Film History Essentials: Sioux Ghost Dance (1894)

What it’s about:

A group of about 8-9 men stand lined up across the frame facing the camera, with 2 children standing in front of them. After a moment, they all begin to dance together, raising and lowering their feet in unison. The rightmost dancer crosses to the far left, with each adjacent person following until the men are dancing in a small circle. Some of the men spin place, and as the film ends the children seem to have begun weaving in and out of the circle in the opposite direction from the other dancers. In the bottom right corner of the frame, a sign is visible with the words “Buffalo Bill” inscribed on it.

Why it’s essential:

In late September of 1894, a group from “Buffalo Bill’s Wild West,” touring nearby in Brooklyn, paid the first of a series of visits to the Black Maria. This is one of two Native American dances performed for the camera that day. The potential value of the new technology to anthropologists must have been evident immediately, and this is one of several examples of Edison’s early kinetoscope shorts that highlights a diverse range of cultural subjects. But of course it’s much more complicated than that. A lot of these films exoticize their subjects, and you won’t see non-white performers presented in any but stereotypical roles.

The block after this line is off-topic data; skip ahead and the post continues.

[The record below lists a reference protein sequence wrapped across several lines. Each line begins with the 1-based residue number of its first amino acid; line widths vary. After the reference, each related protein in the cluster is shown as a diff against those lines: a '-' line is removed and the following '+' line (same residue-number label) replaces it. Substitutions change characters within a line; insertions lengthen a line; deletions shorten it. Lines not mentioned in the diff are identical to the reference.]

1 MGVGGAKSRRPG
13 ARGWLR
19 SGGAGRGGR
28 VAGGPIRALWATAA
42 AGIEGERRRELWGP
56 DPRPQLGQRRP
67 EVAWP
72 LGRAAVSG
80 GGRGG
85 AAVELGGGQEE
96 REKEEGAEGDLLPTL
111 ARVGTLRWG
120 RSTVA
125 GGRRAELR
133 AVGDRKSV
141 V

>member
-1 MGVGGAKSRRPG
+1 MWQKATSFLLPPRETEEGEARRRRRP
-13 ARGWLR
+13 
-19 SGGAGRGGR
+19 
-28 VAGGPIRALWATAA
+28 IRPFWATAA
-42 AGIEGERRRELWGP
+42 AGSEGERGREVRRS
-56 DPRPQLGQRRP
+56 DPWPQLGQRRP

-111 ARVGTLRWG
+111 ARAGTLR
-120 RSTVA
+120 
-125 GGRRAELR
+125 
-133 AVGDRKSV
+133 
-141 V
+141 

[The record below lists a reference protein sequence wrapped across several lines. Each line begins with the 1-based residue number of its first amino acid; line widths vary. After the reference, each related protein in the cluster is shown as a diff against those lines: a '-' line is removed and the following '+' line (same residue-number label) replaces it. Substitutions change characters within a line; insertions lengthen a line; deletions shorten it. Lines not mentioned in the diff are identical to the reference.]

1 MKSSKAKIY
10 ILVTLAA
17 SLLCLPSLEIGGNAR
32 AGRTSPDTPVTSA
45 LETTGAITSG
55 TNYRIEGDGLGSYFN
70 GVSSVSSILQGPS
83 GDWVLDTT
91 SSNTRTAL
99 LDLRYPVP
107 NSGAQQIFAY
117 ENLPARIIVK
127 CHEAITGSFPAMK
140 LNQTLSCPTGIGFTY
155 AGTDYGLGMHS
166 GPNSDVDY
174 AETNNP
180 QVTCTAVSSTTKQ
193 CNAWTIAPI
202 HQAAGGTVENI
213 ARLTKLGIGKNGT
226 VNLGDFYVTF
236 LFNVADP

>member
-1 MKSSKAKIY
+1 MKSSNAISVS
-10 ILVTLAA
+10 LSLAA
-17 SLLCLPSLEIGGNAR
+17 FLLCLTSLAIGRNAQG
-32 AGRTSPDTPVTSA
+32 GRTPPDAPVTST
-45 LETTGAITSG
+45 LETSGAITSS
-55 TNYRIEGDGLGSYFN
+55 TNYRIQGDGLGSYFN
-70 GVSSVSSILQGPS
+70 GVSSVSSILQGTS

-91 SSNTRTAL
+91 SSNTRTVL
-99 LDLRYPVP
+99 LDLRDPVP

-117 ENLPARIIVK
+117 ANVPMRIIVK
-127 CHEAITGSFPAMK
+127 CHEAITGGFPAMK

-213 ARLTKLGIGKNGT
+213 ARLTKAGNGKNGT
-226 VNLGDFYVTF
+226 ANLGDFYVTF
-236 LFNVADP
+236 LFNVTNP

It’s significant, for example, that these first appearances by Native Americans in a film establish a mode of portrayal that was rarely if ever broken for many decades. The film’s description claims authenticity in both its subjects and their dance, and that’s likely true as far as it goes. But what is this dance, and who are the people performing it? Records suggest these were Lakota Sioux from the Oglala and Brulé sub-tribes, and they were also, of course, “Wild Westers.”

Sitting Bull, one of the most famous “Wild Westers,” alongside Buffalo Bill

“Wild Westing” was a term referring to Native Americans embarking on tour with traveling shows, most famously alongside Buffalo Bill. At a time when many white Americans believed that Native Americans were a “vanishing race,” Wild Westing exploited a surge of interest in Native American culture. In doing so, it created welcome financial opportunities for members of some tribes who were struggling to survive after decades of punishing warfare and one-sided treaties with the United States. But of course, in exchange, white audiences wanted to see a portrayal that matched their own expectations and preconceptions, and the resulting perpetuation of stereotypes was not looked upon kindly by all native groups.